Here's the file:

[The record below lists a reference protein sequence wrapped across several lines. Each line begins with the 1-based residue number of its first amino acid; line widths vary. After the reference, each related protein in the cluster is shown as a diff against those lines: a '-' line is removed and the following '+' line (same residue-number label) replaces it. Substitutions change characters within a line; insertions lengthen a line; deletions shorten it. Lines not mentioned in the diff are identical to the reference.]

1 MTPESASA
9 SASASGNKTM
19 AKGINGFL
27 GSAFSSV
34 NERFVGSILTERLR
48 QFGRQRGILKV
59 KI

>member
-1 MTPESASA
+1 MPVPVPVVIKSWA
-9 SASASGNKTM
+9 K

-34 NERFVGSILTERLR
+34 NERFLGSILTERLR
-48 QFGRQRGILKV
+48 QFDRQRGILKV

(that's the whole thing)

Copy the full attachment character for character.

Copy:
[The record below lists a reference protein sequence wrapped across several lines. Each line begins with the 1-based residue number of its first amino acid; line widths vary. After the reference, each related protein in the cluster is shown as a diff against those lines: a '-' line is removed and the following '+' line (same residue-number label) replaces it. Substitutions change characters within a line; insertions lengthen a line; deletions shorten it. Lines not mentioned in the diff are identical to the reference.]

1 MTPESASA
9 SASASGNKTM
19 AKGINGFL
27 GSAFSSV
34 NERFVGSILTERLR
48 QFGRQRGILKV
59 KI

>member
-1 MTPESASA
+1 MPVPVPVVIKSWA
-9 SASASGNKTM
+9 K

-34 NERFVGSILTERLR
+34 NERFLGSILTERLR
-48 QFGRQRGILKV
+48 QFDRQRGILKV